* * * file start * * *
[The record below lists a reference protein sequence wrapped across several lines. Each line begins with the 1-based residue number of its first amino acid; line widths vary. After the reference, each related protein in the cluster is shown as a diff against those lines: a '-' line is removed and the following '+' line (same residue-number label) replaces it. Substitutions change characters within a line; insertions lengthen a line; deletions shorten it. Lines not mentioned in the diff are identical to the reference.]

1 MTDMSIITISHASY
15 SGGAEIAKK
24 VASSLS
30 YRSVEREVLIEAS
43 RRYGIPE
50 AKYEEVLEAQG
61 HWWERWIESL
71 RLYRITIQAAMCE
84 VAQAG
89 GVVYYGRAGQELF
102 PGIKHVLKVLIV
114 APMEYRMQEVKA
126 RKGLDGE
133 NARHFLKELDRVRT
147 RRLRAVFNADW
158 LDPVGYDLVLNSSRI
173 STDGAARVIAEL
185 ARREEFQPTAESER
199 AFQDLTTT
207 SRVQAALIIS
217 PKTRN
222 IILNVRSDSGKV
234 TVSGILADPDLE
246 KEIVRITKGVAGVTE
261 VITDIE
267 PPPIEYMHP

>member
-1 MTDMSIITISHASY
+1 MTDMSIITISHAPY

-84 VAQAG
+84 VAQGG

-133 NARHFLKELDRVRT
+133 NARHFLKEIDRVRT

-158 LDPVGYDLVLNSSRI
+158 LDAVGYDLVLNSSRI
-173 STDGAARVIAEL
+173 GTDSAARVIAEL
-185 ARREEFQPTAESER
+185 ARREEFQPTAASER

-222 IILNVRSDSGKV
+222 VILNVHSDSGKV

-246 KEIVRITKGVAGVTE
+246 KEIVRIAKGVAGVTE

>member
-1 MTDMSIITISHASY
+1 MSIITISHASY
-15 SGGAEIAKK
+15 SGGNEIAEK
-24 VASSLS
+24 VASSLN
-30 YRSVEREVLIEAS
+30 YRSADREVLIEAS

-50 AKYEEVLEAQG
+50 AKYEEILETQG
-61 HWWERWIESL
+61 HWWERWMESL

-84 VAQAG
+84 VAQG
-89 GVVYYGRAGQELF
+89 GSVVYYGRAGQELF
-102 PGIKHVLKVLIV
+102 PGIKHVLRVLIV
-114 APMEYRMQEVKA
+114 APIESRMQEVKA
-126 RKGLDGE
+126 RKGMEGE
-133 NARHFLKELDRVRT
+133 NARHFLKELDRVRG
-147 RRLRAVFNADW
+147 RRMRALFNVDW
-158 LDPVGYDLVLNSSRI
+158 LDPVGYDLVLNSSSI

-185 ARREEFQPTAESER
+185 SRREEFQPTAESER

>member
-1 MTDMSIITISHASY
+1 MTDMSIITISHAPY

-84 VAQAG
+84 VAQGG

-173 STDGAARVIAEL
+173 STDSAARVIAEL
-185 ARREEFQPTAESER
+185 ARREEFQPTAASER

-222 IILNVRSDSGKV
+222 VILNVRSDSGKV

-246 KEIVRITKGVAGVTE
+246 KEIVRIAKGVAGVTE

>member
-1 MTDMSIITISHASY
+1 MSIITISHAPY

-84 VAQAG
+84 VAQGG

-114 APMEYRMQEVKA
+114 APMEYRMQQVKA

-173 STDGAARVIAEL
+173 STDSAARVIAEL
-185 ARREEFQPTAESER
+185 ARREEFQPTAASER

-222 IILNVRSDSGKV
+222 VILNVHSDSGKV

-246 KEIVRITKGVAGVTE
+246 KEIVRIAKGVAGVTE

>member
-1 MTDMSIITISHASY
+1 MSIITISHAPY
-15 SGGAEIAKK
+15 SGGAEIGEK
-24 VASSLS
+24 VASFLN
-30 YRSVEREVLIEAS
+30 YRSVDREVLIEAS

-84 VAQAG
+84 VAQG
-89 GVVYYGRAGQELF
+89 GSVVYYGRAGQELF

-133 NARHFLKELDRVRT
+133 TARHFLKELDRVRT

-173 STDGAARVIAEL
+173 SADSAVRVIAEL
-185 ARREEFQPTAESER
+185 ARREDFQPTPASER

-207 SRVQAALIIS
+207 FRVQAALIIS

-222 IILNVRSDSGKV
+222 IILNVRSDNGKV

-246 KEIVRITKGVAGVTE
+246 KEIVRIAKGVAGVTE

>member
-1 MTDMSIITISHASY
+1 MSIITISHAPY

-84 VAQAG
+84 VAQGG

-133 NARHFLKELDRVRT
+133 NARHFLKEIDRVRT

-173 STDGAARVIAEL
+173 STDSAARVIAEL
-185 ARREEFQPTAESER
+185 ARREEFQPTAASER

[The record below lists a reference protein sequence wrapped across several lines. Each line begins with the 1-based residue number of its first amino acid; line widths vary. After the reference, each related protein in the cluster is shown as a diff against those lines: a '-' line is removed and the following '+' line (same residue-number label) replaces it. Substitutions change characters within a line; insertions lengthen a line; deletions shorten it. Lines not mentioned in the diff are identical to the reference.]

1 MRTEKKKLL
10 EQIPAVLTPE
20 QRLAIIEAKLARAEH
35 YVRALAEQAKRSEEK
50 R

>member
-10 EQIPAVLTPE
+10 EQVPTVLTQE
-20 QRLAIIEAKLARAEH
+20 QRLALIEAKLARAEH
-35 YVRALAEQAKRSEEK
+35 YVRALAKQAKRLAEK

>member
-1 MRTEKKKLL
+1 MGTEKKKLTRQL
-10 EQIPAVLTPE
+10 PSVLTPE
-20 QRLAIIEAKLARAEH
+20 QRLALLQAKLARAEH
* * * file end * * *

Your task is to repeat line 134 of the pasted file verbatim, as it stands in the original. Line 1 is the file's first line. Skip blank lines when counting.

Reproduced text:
-133 NARHFLKELDRVRT